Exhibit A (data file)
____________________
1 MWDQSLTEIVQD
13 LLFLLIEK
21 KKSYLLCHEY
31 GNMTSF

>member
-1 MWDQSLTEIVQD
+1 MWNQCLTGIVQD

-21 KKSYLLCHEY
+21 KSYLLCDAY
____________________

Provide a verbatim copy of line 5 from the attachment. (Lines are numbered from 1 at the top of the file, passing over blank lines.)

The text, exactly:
>member